FIVE LESSONS FROM THE ICE BUCKET CHALLENGE:
1. Tell a simple story simply: “I have ALS and it’s bad, and I fear where it’s heading” is a really powerful message when delivered authentically on a personal level, and here yielded an equally powerful public response.
2. Social movements are about personal fulfillment and inclusion. The idea of doing something wild and crazy for a good cause puts personal “skin” in the game, and builds commitment though sharing. Challenging creativity gives it legs, but it all begins with personal courage .
3. Do your math homework: Challenging not one or two people, but three or more people makes a huge multiplicative difference in creating momentum.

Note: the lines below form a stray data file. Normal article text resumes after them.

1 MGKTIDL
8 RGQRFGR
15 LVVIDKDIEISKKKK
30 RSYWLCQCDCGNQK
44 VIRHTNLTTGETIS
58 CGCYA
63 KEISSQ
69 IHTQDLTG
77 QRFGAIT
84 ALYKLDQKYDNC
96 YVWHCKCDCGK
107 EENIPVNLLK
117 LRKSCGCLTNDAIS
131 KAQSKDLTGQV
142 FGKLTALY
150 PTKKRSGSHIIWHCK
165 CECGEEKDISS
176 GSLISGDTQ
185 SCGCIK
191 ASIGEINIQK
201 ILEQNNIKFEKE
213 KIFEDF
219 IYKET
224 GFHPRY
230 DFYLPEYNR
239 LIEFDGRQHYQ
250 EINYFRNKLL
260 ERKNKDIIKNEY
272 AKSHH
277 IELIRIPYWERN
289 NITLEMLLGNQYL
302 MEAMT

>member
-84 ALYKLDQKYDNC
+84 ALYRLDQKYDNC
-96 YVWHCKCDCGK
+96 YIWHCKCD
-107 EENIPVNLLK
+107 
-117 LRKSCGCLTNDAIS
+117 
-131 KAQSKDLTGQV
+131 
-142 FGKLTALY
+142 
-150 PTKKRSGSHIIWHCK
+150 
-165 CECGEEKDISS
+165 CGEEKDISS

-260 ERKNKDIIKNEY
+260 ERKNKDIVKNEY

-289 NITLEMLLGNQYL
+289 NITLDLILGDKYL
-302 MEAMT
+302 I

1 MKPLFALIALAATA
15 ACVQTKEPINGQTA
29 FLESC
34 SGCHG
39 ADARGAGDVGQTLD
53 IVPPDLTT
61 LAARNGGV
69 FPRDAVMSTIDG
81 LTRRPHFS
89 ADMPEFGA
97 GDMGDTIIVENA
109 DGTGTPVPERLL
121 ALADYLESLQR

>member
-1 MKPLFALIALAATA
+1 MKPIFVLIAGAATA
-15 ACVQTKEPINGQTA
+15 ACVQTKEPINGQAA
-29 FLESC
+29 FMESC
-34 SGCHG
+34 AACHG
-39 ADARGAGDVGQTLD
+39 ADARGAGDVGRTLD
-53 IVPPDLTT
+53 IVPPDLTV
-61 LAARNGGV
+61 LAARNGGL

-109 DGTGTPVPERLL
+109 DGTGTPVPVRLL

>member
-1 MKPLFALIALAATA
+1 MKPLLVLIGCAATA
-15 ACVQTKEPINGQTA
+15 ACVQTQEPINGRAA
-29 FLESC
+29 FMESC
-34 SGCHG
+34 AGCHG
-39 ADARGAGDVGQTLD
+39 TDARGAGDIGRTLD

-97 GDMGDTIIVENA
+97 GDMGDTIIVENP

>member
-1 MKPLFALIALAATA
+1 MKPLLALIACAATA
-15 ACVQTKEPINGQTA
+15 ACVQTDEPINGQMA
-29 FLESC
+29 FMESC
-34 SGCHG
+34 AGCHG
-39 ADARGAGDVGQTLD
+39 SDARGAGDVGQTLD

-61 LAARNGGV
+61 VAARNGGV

4. People who snipe about ALSA’s credentials miss the point. Some people with ALS have chosen the charity, and are asking good people to follow them. The decision was made at the outset, wheels set in motion. The rest are just things jealous PR people write to calm their angry clients at other charities.
5. If there’s one thing non-profits lack, its creativity. Government funding and regulation often mire charities in a stagnant inherited culture of “doing things the way we have always done things because that’s how we’ve always done them.” Breaking out of the box now and then can have a profound impact ($88 million and counting). I’ve lost two friends to ALS and pray for a cure. Meanwhile, many others have lost their non-profit jobs due to inertia.
Elliot Luber teaches Leadership of Government and Non-Profit Organizations and Strategic Planning for Government and Non-Profit Organizations at SUNY Empire State College’s Center for Graduate Studies, Business, Management and Leadership Program.